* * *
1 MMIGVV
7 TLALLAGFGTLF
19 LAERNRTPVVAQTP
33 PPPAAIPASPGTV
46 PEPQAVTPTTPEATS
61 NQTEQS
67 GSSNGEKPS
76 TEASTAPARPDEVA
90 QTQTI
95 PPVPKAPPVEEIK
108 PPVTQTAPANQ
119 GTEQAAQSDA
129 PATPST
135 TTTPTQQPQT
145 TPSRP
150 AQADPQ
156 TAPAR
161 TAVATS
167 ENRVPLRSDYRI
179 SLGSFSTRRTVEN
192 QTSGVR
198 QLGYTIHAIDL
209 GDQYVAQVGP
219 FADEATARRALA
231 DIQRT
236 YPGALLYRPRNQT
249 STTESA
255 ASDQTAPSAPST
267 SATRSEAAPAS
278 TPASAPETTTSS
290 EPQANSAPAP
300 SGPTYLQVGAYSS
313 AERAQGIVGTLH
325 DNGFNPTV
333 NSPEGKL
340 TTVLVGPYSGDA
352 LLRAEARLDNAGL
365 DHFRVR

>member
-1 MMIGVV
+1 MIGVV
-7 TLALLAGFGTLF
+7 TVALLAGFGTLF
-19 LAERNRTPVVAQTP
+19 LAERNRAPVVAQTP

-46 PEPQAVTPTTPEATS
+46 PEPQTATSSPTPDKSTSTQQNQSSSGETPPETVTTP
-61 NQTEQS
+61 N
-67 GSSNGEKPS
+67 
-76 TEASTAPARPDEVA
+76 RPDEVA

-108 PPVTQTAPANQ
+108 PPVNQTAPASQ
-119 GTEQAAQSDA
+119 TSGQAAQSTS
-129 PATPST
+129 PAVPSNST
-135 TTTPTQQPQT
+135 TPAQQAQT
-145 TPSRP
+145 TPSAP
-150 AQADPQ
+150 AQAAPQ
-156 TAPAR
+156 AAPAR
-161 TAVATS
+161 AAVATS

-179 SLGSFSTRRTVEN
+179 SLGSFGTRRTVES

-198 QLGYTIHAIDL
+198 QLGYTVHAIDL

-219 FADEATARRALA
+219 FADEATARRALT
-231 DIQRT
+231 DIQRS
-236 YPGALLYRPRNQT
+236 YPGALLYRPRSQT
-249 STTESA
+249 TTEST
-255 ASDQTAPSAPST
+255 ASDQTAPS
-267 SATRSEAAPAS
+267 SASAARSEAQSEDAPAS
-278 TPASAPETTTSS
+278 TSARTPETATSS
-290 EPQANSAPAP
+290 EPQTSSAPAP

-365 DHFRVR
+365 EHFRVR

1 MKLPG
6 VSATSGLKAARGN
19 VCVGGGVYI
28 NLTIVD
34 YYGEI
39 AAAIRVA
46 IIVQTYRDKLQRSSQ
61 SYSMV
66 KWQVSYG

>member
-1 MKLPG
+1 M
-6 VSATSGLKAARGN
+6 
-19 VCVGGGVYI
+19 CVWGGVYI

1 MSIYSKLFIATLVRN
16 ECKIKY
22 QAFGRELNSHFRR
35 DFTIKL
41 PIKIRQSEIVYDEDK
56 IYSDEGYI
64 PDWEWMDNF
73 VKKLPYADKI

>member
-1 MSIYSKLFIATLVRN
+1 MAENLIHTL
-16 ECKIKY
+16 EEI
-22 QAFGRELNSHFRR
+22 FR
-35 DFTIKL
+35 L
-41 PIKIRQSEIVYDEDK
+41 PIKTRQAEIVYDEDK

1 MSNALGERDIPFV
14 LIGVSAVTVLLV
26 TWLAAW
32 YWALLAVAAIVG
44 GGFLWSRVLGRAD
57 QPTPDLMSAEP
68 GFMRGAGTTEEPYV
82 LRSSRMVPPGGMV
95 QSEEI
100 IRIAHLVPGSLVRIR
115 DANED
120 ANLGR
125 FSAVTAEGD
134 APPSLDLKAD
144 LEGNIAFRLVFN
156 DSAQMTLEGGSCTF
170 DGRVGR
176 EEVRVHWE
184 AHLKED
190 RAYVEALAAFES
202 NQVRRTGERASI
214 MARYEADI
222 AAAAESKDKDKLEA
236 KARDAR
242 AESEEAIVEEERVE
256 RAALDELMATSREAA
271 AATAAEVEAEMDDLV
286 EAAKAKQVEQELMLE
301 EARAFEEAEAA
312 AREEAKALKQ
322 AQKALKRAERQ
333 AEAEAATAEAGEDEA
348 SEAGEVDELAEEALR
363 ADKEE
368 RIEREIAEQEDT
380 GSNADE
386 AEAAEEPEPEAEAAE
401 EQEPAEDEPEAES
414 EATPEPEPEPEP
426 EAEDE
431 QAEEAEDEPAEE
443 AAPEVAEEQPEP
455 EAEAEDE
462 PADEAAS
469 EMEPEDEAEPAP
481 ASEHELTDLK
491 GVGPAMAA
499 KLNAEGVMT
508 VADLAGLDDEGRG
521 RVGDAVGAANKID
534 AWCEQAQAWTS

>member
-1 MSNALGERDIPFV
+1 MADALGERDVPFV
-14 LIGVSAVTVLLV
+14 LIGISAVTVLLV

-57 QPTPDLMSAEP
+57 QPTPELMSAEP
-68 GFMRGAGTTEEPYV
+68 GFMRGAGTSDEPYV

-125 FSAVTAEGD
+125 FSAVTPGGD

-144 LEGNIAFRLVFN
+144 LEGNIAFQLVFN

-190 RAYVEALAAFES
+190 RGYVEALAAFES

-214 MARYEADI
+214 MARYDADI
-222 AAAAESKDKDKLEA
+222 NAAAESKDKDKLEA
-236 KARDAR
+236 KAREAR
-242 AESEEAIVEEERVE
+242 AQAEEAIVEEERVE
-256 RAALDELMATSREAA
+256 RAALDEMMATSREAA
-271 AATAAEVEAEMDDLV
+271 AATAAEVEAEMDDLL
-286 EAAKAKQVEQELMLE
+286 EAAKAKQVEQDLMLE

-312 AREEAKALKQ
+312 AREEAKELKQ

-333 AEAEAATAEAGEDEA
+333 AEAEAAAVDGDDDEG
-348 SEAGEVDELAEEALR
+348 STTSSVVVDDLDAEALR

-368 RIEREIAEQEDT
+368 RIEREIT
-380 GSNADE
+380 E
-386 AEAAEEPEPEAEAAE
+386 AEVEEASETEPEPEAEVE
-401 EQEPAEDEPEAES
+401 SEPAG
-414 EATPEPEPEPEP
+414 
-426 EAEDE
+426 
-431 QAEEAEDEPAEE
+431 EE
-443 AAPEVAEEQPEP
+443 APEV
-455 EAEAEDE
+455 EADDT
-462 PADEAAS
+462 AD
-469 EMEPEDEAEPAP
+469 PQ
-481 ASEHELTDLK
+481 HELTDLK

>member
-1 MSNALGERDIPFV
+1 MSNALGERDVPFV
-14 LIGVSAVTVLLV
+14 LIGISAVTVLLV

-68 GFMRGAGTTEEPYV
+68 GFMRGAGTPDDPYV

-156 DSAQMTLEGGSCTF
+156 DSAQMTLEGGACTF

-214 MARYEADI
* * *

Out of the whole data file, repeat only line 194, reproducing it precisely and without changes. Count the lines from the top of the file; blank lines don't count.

+214 MARYDADI